According to the American Bar Association, motor vehicle accidents are the most common cause of personal injury lawsuits. They also provide a revealing example of how personal injury law works.
Negligence and Torts
Car accident cases are based on negligence, which occurs when a reasonable level of care is violated. They are also based on “torts,” or wrongdoings, which occur when one person’s act or omission injures or harms someone else.
Elements of a Successful Case
When someone pursues legal action after a tort, they must establish the other party’s negligence. To have a successful car accident claim, the plaintiff, or person bringing about the lawsuit, must prove the following:
- The defendant (or wrongdoer) owed a duty of care to the plaintiff
- The defendant violated that duty
- The plaintiff suffered an injury
- The defendant’s breach was the cause of the plaintiff’s injury
One of the reasons automobile accident claims are the most common personal injury cases may be that the duty of care is already established in these types of suits.
Breaking Down a Car Accident Claim
When someone operates a motor vehicle, they accept an implicit duty of care to those around them. They also acknowledge that vehicles are dangerous and that their misuse is likely to result in harm.
Similarly, we have more or less defined the behavior we consider negligent as drivers.
Examples of this behavior include:
- Driving under the influence
- Distracted driving
- Aggressive driving
- Disobeying traffic laws
- Unsafe lane changes
- Failure to yield
If everyone drove sober, paid attention to the road, obeyed traffic laws, followed signs and signals, and drove defensively, traffic accidents would be exceptionally rare.
Typically, though, crashes occur when one or more drivers make a careless mistake.
In many accidents, this does not merit legal action. Insurance companies address property damage if it occurred, and both drivers walk away from the accident and go on with their lives.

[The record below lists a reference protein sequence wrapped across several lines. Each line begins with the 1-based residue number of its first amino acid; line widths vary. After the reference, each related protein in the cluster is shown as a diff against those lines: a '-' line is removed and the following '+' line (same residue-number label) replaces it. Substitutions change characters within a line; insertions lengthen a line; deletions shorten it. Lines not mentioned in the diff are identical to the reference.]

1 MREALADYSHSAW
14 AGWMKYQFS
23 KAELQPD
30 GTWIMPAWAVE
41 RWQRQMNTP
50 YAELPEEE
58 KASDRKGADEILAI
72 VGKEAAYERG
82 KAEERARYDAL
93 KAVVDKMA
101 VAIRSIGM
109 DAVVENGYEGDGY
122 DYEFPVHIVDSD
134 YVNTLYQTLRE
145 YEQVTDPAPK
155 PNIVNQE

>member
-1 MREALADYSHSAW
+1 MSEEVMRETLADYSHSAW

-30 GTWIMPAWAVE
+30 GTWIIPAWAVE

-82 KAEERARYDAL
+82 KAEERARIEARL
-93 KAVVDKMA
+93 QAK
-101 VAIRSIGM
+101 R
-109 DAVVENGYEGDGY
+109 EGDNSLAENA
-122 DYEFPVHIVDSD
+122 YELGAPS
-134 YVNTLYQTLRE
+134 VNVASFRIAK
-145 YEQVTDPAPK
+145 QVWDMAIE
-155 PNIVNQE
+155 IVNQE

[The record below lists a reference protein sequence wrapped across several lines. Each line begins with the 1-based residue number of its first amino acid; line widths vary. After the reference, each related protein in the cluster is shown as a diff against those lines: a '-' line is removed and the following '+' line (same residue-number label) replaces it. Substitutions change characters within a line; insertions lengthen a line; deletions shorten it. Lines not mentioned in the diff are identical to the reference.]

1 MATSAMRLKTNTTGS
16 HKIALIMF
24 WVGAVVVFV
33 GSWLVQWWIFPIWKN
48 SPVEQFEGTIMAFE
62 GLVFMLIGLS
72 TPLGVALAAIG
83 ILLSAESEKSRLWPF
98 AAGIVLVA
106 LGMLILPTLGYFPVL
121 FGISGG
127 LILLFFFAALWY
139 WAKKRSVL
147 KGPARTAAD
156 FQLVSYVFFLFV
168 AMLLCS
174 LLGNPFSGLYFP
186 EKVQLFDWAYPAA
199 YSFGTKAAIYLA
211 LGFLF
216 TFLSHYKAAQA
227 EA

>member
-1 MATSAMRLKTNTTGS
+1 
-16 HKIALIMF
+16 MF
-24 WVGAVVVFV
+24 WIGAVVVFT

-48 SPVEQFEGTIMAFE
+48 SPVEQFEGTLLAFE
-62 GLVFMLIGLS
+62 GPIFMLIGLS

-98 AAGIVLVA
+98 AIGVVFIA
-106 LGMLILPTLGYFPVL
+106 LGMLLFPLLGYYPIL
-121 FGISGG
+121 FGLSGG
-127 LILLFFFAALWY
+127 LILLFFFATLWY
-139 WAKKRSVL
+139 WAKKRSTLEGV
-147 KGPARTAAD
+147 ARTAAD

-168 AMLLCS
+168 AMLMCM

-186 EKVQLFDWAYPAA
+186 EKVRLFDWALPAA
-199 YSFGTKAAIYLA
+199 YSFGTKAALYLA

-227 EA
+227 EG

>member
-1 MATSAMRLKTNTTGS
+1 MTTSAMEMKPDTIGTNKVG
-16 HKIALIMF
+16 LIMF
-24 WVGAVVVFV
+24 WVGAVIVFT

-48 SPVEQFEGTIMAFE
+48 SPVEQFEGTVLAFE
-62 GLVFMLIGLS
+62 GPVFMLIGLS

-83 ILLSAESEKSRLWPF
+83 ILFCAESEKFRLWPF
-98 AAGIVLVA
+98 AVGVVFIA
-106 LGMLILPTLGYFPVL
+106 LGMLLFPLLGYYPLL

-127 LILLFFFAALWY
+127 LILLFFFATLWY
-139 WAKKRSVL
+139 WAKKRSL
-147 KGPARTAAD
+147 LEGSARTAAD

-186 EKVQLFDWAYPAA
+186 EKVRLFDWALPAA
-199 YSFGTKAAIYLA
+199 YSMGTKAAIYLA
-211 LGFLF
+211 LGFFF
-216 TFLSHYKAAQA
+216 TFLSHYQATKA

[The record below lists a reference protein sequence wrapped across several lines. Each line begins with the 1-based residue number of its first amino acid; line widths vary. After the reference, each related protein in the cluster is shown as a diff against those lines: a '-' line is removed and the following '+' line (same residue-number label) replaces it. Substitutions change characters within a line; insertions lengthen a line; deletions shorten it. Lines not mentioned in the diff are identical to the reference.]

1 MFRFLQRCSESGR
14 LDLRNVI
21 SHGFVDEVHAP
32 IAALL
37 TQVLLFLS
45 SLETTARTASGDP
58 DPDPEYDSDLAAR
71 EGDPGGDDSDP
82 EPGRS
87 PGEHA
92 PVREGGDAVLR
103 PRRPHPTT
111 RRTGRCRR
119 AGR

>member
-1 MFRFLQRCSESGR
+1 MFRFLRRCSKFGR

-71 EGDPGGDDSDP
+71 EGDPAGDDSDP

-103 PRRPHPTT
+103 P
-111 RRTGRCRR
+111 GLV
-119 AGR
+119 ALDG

When someone is hurt or killed, however, the need for a personal injury lawsuit may arise. This injury or loss can be proven with medical bills and other documentation, and doctors (expert witnesses) and lawyers can help establish the cause of harm or death.
Why People File Personal Injury Claims
In serious or fatal accidents, insurance settlements may not properly compensate plaintiffs for their injuries or losses. Lawyers get involved to help their clients pursue damages – or monetary awards to account for their losses.
People file these types of claims because successful lawsuits help cover:
- Emergency transportation and ER visits
- Medical expenses
- Costs of rehabilitative care
- Loss of income (temporary or permanent)
- Pain and suffering
- Funerary expenses
- Other losses
While money cannot undo an accident or bring loved ones back from the dead, car accidents can create difficult financial realities for those injured or left behind.
Filing suit can help plaintiffs handle these expenses and allow for additional comfort while they recover from life-changing injuries and losses.
Do I Have a Case?
If you’ve been in a car crash or another severe accident, you might have grounds for a personal injury lawsuit.
Nevertheless, not all cases are as straightforward as motor vehicle accidents, and even the simplest collision can be muddled by third parties and/or defendant tactics.